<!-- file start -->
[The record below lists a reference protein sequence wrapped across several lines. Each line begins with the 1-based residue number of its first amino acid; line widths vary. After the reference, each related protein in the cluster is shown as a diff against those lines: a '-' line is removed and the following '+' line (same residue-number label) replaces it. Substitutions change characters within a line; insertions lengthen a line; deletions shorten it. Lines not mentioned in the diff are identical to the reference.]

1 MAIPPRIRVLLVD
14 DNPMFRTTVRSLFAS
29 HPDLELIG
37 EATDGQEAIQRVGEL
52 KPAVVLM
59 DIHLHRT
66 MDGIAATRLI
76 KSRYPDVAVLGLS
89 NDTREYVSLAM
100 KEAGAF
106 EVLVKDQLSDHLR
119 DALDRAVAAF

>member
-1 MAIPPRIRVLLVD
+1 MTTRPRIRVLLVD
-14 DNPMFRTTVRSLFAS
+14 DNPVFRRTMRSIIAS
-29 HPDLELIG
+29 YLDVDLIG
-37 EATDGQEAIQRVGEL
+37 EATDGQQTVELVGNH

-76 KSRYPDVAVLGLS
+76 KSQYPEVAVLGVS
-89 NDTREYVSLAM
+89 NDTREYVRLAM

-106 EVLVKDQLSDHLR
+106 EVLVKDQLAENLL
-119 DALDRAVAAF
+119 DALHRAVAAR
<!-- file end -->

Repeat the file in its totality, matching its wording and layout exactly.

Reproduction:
[The record below lists a reference protein sequence wrapped across several lines. Each line begins with the 1-based residue number of its first amino acid; line widths vary. After the reference, each related protein in the cluster is shown as a diff against those lines: a '-' line is removed and the following '+' line (same residue-number label) replaces it. Substitutions change characters within a line; insertions lengthen a line; deletions shorten it. Lines not mentioned in the diff are identical to the reference.]

1 MAIPPRIRVLLVD
14 DNPMFRTTVRSLFAS
29 HPDLELIG
37 EATDGQEAIQRVGEL
52 KPAVVLM
59 DIHLHRT
66 MDGIAATRLI
76 KSRYPDVAVLGLS
89 NDTREYVSLAM
100 KEAGAF
106 EVLVKDQLSDHLR
119 DALDRAVAAF

>member
-1 MAIPPRIRVLLVD
+1 MTTRPRIRVLLVD
-14 DNPMFRTTVRSLFAS
+14 DNPVFRRTMRSIIAS
-29 HPDLELIG
+29 YLDVDLIG
-37 EATDGQEAIQRVGEL
+37 EATDGQQTVELVGNH

-76 KSRYPDVAVLGLS
+76 KSQYPEVAVLGVS
-89 NDTREYVSLAM
+89 NDTREYVRLAM

-106 EVLVKDQLSDHLR
+106 EVLVKDQLAENLL
-119 DALDRAVAAF
+119 DALHRAVAAR